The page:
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International Journal of Genomics
Volume 2015, Article ID 231358, 11 pages
http://dx.doi.org/10.1155/2015/231358
Research Article

Identification of Immune Related LRR-Containing Genes in Maize (Zea mays L.) by Genome-Wide Sequence Analysis

Key Laboratory of Crop Genetics and Breeding of Hebei Province, Institute of Cereal and Oil Crops, Hebei Academy of Agriculture and Forestry Sciences, Shijiazhuang 050035, China

Received 17 May 2015; Accepted 27 September 2015

Academic Editor: Jinfa Zhang

Copyright © 2015 Wei Song et al. This is an open access article distributed under the Creative Commons Attribution License, which permits unrestricted use, distribution, and reproduction in any medium, provided the original work is properly cited.

Abstract

A large number of immune receptors consist of nucleotide binding site-leucine rich repeat (NBS-LRR) proteins and leucine rich repeat-receptor-like kinases (LRR-RLK) that play a crucial role in plant disease resistance. Although many NBS-LRR genes have been previously identified in Zea mays, there are no reports on identifying NBS-LRR genes encoded in the N-terminal Toll/interleukin-1 receptor (TIR) motif and identifying genome-wide LRR-RLK genes. In the present study, 151 NBS-LRR genes and 226 LRR-RLK genes were identified after performing bioinformatics analysis of the entire maize genome. Of these identified genes, 64 NBS-LRR genes and four TIR-NBS-LRR genes were identified for the first time. The NBS-LRR genes are unevenly distributed on each chromosome with gene clusters located at the distal end of each chromosome, while LRR-RLK genes have a random chromosomal distribution with more paired genes. Additionally, six LRR-RLK/RLPs including FLS2, PSY1R, PSKR1, BIR1, SERK3, and Cf5 were characterized in Zea mays for the first time. Their predicted amino acid sequences have similar protein structures with their respective homologues in other plants, indicating that these maize LRR-RLK/RLPs have the same functions as their homologues act as immune receptors. The identified gene sequences would assist in the study of their functions in maize.

1. Introduction

Pathogens, including bacteria, fungi, oomycetes, and viruses, are a major threat to the global human food supply. They attack plants in an attempt to gain nutrients from them. During the course of evolution, both plants and pathogens have evolved methods to combat each other. Plants, like animals, are equipped with immune receptors for recognizing invading pathogens and activating innate immune responses [1, 2]. It is widely accepted that plant immune responses consist of two branches of resistance. The first branch involves plasma-membrane localized pattern recognition receptors (PRRs) that recognize the conserved microbial molecules referred to as pathogen-associated molecular patterns (PAMPs) [2, 3]. The second requires intracellular receptors that are proteins encoded by classical plant disease resistance (R) genes to detect the presence of pathogen proteins inside the host cell [4]. The largest group of plant immune receptors that were identified 20 years ago are cytoplasmic nucleotide binding site (NBS) leucine rich repeat (LRR) proteins encoded by R genes [5]. The NBS-LRR genes have been further subdivided into two main groups, based on their N-terminal structures [69]. The first group possesses a domain with homology to the intracellular signalling domains of the Drosophila Toll and mammalian interleukin-1 receptors and is referred to as TIR-NBS-LRRs or TNLs. The second, non-TNL, group is collectively known as CC-NBS-LRRs or CNLs, based on the presence of a predicted N-terminal coiled-coil domain in some, but not all, members of this group [10]. Studies on the structure of cloned R genes revealed that not all R genes encode NBS-LRR proteins. Several R genes encode transmembrane receptor-like kinase/proteins (RLK/RLP) that are one of the most important groups of cell surface receptors [4, 11]. A typical RLK contains an extracellular receptor domain (LRR) to perceive a specific signal, a transmembrane domain (TM) to anchor the protein within the membrane, and an intracellular cytoplasmic kinase domain to transduce the signal through autophosphorylation followed by further phosphorylation of downstream components to regulate gene expression [1214].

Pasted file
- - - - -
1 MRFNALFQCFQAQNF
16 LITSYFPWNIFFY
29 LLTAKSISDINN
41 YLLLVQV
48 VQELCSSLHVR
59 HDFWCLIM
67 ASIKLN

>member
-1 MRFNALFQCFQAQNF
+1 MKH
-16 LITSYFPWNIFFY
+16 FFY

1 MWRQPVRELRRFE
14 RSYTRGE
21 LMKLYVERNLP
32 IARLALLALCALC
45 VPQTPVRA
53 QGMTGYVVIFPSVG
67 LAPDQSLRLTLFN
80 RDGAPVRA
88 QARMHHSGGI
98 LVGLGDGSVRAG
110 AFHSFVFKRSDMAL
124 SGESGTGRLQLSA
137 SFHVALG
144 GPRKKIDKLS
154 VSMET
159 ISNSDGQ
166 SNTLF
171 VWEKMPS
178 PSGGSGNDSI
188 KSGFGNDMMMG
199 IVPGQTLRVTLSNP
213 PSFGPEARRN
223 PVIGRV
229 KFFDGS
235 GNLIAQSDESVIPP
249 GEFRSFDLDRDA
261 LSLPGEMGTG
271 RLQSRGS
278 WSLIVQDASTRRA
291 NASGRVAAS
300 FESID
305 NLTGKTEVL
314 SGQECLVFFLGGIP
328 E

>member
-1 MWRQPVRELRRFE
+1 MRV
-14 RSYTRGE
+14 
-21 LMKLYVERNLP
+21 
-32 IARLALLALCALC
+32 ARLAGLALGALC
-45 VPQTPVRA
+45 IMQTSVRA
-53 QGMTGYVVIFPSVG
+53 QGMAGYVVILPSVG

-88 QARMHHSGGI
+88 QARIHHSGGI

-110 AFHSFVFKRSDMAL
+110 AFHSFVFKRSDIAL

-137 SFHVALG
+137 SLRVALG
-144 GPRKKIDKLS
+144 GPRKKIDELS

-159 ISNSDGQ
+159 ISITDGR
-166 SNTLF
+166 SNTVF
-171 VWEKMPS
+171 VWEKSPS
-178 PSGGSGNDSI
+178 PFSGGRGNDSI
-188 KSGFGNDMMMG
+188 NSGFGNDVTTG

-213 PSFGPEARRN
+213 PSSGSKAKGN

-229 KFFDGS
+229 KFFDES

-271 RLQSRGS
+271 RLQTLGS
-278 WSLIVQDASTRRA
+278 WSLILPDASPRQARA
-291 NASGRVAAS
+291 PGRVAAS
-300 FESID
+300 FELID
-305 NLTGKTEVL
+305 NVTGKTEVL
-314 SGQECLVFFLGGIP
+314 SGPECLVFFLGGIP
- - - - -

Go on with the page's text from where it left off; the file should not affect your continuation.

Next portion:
Since the discovery of the first plant RLK in 1990, a small number of RLKs have been functionally characterized, such as flagellin sensing 2 (FLS2), tyrosine-sulfated peptide receptors PSKR1 and PSY1R [1517]. The extracellular LRR domains in these proteins that act as cell surface immune receptors or components of receptor complexes contribute to plant defense/pathogen-recognition. Further studies on the molecular structure and function of flagellin reveal that numerous signal perception and transduction systems are needed in plants to recognize all potential invaders [18]. Indeed, more than 400 genes encoding RLK sequences with various receptor configurations are present in the genomic sequence of the Arabidopsis thaliana, of which 216 members contain an LRR in the extracellular domain [19]. In addition to RLKs, 149 R genes encoding NBS-LRR are also present in the Arabidopsis thaliana genome [20]. Therefore, the LRR-containing receptors play a crucial role in intercellular communication and disease resistance in plant immunity.